Where does DNA come from? What is DNA? What is a Trisomy? DNA comes from our parents, we get half from mom and the other half from dad. DNA is two strands of nucleotide bases coiled into a double helix. The four nucleotide bases are Adenine, Thymine, Cytosine, and Guanine. Adenine pairs with Thymine and Guanine pairs with Cytosine. Each set has 23 single chromosomes- 22 Autosomes and one X or Y sex chromosome. (Massimini, 2000). “Your mother can give you only an X chromosome, but your father can pass on an X or a Y chromosome. If you receive an X chromosome from your father, the XX pair makes you genetically a female. If you receive a Y chromosome from your father, then your XY pair you're genetically a male (mayoclinic). Trisomies occur when there is an extra chromosome. An example of this would be, we have a total of 46 chromosomes (23 from each parent). When one extra is added this is a trisomy because now there’s 47 chromosomes. “There are two different forms of trisomy they are as follows: Partial Trisomy- part of a chromosome attaches itself to another chromosome, and Mosaic Trisomy- every cell contains extra” (Massimini, 2000, p.48).
DNA replication is when cells make copies before they divide. DNA is held together by Hydrogen bonds. Hydrogen bonds are broken by an enzyme and DNA polymerase makes a complementary strand of each parent strands. DNA polymerase moves along the strand of DNA, and uses the bases as a template to make a new strand of DNA. It matches A with T and G with C as it moves along the strand. DNA liagase is the glue that seals any gaps holding the new strand together. DNA polymerase proof reads its work and corrects any mistakes it finds. If a mistake goes uncorrected the error will become a mutation, causing non-disjunction which causes many different forms of different trisomies ( Starr, Evers, and Starr, 2009).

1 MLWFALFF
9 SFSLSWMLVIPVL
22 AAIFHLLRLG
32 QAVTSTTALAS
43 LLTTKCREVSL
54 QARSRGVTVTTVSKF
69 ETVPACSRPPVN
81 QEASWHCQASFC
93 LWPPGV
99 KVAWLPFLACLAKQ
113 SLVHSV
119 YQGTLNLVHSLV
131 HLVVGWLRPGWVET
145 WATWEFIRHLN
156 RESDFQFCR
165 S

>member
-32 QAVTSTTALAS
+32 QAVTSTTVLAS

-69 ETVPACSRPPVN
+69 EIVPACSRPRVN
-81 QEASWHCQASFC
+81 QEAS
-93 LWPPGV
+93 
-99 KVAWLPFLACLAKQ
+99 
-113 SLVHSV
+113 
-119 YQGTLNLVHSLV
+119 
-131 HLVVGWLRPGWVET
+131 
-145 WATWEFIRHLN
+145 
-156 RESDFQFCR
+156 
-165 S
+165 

In recessive genes, both parents carry one normal gene and one altered gene. “In dominant genetic disorders, if one affected parent has a disease- causing gene that dominates its normal counterpart, each child in the family has a 50% chance of inheriting the disease gene and the disorder” (Massimini, 2000, p.7). Meiosis is the production of sex cells. “Meiosis involves two cycles of cell division (Meiosis 1 and Meiosis 2) and produces four cells each of which contains 23 individual chromosomes”( Martini, Nath, and Bartholomew, 2012, p.1038). At the end of this cycle, you will have four daughter cells. During Prophase 1, the chromosomes will crossover. This happens to make new combinations of parental Alleles. The more crossing over that takes place the more the child will look like that parent or grandparent. The child will express more of their genes.
Most causes of abnormalities are due to non-disjunction. This is when “one or more pairs of chromosomes do not separate properly during mitosis or meiosis” ( Starr, Evers, and Starr, 2009, p.72). Non-disjunction usually rises with the mother’s age. In...